SACTWU wins case that could have dismantled the NBC PDF Print E-mail
News
Thursday, 01 March 2012 17:23


On 29 February 2012, the Labour Court ruled in favour of SACTWU and the National Bargaining Council for the Clothing Industry in a case that sought to dismantle the Bargaining Council system. This was the second such attempt by Western Cape manufacturers Sgt Pepper's Knitwear and Abbey Road Fashions to shut down the NBC.

In the first attempt, the Labour Court dismissed the case because Sgt Pepper and Abbey Road did not have the right bring the specific matter to the Labour Court. In this second attempt, the companies tried to be clever by relying on a constitutional argument to give them the right to bring this matter to Court.

The argument brought by the two companies had three legs, one resting on the other: (1) SACTWU is not an independent trade union because it controls a major clothing manufacturer, Seardel; (2) SACTWU therefore sits on both sides of the Bargaining Council, by being both the sole representative of labour and a major employer; so because of that (3) the NBC is not a true or genuine Bargaining Council, and its Main Agreement and compliance orders are invalid and without legal force.  In this way, the two companies sought to dismantle our Bargaining Council system.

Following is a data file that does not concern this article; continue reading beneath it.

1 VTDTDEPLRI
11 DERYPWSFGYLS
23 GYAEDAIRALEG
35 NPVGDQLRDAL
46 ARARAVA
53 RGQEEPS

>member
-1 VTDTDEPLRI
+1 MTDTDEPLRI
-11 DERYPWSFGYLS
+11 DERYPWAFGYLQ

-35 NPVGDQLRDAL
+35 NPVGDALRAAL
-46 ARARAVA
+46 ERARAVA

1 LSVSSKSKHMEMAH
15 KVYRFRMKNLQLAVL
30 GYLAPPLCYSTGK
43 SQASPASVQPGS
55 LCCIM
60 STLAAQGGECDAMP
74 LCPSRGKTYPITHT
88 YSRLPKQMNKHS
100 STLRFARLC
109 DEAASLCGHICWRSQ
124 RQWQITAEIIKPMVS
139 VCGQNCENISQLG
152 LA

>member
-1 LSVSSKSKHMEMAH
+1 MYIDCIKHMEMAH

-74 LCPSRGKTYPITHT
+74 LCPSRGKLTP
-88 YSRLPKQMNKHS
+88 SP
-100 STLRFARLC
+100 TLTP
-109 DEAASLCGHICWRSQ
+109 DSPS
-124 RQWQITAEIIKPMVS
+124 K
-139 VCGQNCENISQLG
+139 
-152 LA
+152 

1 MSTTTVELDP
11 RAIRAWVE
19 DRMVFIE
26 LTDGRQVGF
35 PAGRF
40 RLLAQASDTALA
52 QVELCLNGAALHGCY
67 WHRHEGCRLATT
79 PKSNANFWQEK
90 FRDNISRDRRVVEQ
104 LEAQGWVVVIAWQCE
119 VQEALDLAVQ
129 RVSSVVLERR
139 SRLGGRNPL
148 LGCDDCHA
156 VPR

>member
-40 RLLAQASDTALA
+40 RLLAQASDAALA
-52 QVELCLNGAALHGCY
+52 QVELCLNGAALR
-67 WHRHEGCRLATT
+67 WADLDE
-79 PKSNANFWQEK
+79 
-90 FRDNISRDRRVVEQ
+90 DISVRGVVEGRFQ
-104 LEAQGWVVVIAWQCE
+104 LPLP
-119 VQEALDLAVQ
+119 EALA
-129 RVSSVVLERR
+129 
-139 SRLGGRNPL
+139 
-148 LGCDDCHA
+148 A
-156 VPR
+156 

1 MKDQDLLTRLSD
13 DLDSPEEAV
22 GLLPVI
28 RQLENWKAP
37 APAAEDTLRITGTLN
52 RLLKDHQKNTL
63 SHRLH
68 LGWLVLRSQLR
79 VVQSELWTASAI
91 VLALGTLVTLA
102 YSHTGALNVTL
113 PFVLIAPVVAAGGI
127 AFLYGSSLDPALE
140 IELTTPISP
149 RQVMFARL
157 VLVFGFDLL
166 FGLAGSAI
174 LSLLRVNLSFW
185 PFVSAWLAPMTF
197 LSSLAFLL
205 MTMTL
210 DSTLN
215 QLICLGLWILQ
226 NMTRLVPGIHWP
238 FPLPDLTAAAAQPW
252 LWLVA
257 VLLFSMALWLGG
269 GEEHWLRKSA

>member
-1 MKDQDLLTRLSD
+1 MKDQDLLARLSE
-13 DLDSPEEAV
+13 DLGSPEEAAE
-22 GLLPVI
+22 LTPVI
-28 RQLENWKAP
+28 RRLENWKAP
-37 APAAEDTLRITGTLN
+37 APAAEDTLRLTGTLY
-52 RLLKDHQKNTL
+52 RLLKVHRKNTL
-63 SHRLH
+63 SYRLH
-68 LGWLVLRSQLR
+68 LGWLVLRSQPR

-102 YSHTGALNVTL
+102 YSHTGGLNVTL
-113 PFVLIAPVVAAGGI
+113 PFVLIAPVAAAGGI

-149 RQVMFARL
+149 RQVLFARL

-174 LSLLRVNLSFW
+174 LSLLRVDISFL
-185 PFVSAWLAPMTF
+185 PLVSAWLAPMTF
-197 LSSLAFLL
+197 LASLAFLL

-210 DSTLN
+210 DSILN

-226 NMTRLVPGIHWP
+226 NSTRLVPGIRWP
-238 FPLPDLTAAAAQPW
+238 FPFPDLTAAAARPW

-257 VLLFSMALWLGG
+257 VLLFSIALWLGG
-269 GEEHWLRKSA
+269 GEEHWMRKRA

These legs of argument failed. The Labour Court said that if the constitutional argument was accepted and that Sgt Pepper and Abbey road had the right to bring the matter to the labour court, they would fail anyway on the first leg of their argument.  This is so because the companies did not demonstrate that SACTWU was not an independent trade union. Section 95(2) of the LRA defines an independent trade union along two bases: as one that is “not under the direct or indirect control of any employer or employers organisation” or “free of any interference or influence of any kind from any employer or employers’ organisation”. The companies did not argue any of these two bases. What they did argue was that an employer is controlled by trade union, but that has nothing to do with the independence of the trade unions according to the LRA. Because of this failure on the first leg, the other two legs had no basis, so the entire case fell apart. It would have fallen apart even if they had the constitutional right to bring the matter to court.

Like in the first case, the Labour Court slapped the two companies with an order to pay SACTWU’s and the NBC’s costs of the suite.

 

THE FINAL JUDGEMENT CAN BE FOUND BY CLICKING HERE